Monday May 31 (3:00-4:00pm)
Live Tracking and Reconstruction from Video
Recent advances in probabilistic Simultaneous Localisation and Mapping (SLAM) algorithms, together with modern computer power, have made it possible to create practical systems able to perform real-time estimation of the motion of a camera in 3D purely from the image stream it acquires. This is of interest in many application fields, including robotics, wearable computing and augmented reality. I will explain the main aspects of the algorithms behind visual SLAM techniques, and present recent work which is now turning towards not just estimating camera motion but also recovering dense scene models in real-time, enabling advanced augmented reality where virtual objects can physically interact with the real scene.
Tuesday June 1 (9:00-10:00am)
Planning and Inference for Micro-air Vehicle Flight in GPS-Denied Environments
Decision making with imperfect knowledge is an essential capability for unmanned vehicles operating in populated, dynamic domains. A UAV flying autonomously indoors or in the urban canyon will not be able to rely on GPS for position estimation, but instead use on-board sensors to track its position and map the obstacles in its environment. The planned trajectories for such a vehicle must therefore incorporate sensor limitations to avoid collisions and to ensure accurate state estimation for stable flight -- that is, the planner must be be able to predict and avoid uncertainty in the state, in the dynamics and in the model of the world. I will discuss recent results from my group in planning in information space; our algorithms allow robots to generate plans that are robust to state and model uncertainty, while planning to learn more about the world. I will describe the navigation system for a quadrotor helicopter flying autonomously without GPS using laser range-finding, and will also show how these results extend to autonomous mapping, general tasks with imperfect information, and human-robot interaction.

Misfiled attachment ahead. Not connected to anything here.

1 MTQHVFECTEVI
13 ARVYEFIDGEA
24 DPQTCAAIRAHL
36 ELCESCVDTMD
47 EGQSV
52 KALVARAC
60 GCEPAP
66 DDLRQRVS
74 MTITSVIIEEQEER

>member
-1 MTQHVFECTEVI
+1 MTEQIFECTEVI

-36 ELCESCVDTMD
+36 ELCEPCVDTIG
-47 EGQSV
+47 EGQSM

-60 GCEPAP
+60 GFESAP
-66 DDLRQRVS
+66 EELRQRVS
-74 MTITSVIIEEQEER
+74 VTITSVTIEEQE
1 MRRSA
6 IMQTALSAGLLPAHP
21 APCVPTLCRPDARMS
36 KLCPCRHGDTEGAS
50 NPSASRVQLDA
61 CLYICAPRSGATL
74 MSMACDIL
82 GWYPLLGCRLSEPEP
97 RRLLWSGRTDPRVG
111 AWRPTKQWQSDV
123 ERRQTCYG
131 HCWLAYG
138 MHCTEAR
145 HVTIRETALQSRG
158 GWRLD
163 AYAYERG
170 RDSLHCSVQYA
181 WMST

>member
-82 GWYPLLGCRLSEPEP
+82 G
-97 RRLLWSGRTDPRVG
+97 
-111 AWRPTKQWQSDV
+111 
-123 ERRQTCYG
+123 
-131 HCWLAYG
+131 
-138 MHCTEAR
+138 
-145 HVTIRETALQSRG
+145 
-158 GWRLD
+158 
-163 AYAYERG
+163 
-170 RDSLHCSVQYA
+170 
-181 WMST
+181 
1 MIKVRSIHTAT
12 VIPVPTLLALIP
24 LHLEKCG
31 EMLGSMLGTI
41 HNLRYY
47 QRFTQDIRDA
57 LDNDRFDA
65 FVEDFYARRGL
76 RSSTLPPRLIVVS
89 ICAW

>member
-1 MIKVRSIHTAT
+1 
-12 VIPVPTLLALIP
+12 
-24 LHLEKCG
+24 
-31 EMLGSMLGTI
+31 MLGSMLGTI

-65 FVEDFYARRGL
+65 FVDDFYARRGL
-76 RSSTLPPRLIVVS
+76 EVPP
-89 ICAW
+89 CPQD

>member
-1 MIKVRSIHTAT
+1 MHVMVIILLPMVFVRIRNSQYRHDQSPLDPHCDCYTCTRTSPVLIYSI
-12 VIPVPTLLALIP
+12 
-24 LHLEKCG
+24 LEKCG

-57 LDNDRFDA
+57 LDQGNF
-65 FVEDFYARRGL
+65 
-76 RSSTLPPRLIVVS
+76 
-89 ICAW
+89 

Bio: Nicholas Roy is an Associate Professor in the Department of Aeronautics & Astronautics at the Massachusetts Institute of Technology and a member of the Computer Science and Artificial Intelligence Laboratory (CSAIL) at MIT. He received his Ph. D. in Robotics from Carnegie Mellon University in 2003. His research interests include autonomous systems, mobile robotics, human-computer interaction, decision-making under uncertainty and machine learning.
Wednesday June 2 (8:30-9:30am)
Learning Structured Models for Recognizing Human Actions
The development of automatic methods for recognizing human actions is a challenging computer vision problem. Robust solutions to this problem would facilitate a variety of applications from image retrieval to improving safety in assisted living facilities. In this talk I will present work towards solving this problem via the learning of structured models. I will describe a model that uses a hidden Conditional Random Field (hCRF) to learn a representation for motion parts in conjunction with whole-body templates. Second, a variant of this model is used for treating body pose as a latent variable for action recognition. Finally, I will describe a "bag-of-words" model for video sequences that can be used for detecting unusual combinations of actions.
This is joint work with Yang Wang and Weilong Yang.
Speaker Bio: Dr. Greg Mori was born in Vancouver and grew up in Richmond, BC. He received the Ph.D. degree in Computer Science from the University of California, Berkeley in 2004. He received an Hon. B.Sc. in Computer Science and Mathematics with High Distinction from the University of Toronto in 1999. He spent one year (1997-1998) as an intern at Advanced Telecommunications Research (ATR) in Kyoto, Japan. After graduating from Berkeley, he returned home to Vancouver and is currently an assistant professor in the School of Computing Science at Simon Fraser University. Dr. Mori's research interests are in computer vision, and include object recognition, human activity recognition, human body pose estimation. The main thrust of his research has been in exploring methods for analyzing images of people. Dr. Mori has done pioneering work in the use of "exemplar" methods for localizing human figures in still images. He has also developed techniques for incorporating image segmentation into the recognition of human figures, in particular to segment and recognize human limbs and torsos in still images. Dr. Mori received the Excellence in Undergraduate Teaching Award from the SFU Computing Science Student Society in 2006. Dr. Mori received the Canadian Image Processing and Pattern Recognition Society (CIPPRS) Award for Research Excellence and Service in 2008. Dr. Mori received an NSERC Discovery Accelerator Supplement in 2008.